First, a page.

Whoa Black Betty Bam-Ba-Lam


   The look is almost passé now I guess, having first appeared in hip hopdom more than twenty years ago, but I finally got around to divining its genesis and evolution.  They are surprisingly multifaceted and complex – sort of in the manner of a Freud portrait.  In a single picture he was remarkably able to “include more than one expression”.

  The provenance of a fashion statement that requires nearly continuous attention – the holding up of one’s trousers – must be profound I figured.  Had to have entered and then pervaded the collective unconscious of a sizeable segment of society before going mainstream.  (Ok tributary maybe.)

  Some suggest that the look arose first as boys and young men wore clothing several sizes too large because of hand-me-down affordability.  Or even more purposefully to denote the absence of a more senior male family member.  The sign of a deliberate assumption of responsibility.

  Unfortunately the assumption of a role for which one has had no model can lead to trouble.  The broad swaths ofAmericalargely bereft of meaningful fatherhood are characterized by strife, violence, and dead ends.  Many young men end up in detention of one sort or another.

  Prison garb is not bespoke.  No belts.  Thus if jumpsuits aren’t the standard issue, pants will sag.  Furthermore, exposed undergarments can be the analogue of a low cut dress.  Advertising.  Or even relate to some cultures’ particularly accoutered wives, though the tone of the message here a bit more harsh: “I’m someone’s bitch, touch me at your peril”.

  Not what you get at first glance is it?  Whole thing reminds me of the backstory of the folk song Black Betty one rendition of which you can listen to below.  My initial encounter with Ms Betty was during the pregame warmup to youngest daughter’s college soccer matches*.  More than rousing, it’s almost riotous.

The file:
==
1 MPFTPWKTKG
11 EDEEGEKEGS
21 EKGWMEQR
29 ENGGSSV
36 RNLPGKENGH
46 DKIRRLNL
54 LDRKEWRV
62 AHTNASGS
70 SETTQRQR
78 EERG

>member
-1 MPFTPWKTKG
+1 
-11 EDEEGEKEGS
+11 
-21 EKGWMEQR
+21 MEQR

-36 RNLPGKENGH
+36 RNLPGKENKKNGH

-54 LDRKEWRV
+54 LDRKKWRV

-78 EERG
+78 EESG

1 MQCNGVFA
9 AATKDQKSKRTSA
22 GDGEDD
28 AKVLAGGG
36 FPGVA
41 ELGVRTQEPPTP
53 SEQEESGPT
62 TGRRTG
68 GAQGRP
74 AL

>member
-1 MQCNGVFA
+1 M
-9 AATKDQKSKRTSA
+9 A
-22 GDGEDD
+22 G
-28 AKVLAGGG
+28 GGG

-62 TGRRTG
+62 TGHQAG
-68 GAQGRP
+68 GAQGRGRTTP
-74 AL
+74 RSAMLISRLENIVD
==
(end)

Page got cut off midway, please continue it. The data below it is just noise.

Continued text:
The song was similarly employed in the pilot episode of the successful and award winning program Friday Night Lights; also the pilot of Eastbound and Down; the films Blow, Dukes of Hazzard, Miss Congeniality; many advertising campaigns, video games, and more.

  Some believe that the name first was used to refer to a certain flint-lock musket with the “bam BA lam” being onomatopoetic gunfire.  In his Drinker’s Dictionary Ben Franklin tells us that to have kissed Black Betty was to have had too much.  Inmate transfer vehicles have been called by that name.

  Father and son ethnomusicologists John and Alan Lomax found that Black Betty “was the whip that was and is used in some Southern prisons”:

Whoa, Black Betty (bam-BA-lam)

Whoa, Black Betty (bam-BA-lam)

She’s fromBirmingham(bam-BA-lam)

Way down in Alabam’ (bam-BA-lam)

Boy she makes me sing (bam-BA-lam)

Whoa, Black Betty


  No question but that she’d make me sing and the problem then would be how to find a way to kiss her while holding my pants up – all the way up – with both hands.

*Pertinent lyric: “Black Betty had a child – The damn thing gone wild” Those girls would every time come up smiling after mixing it up so fiercely they’d fall to the ground legs atangle.

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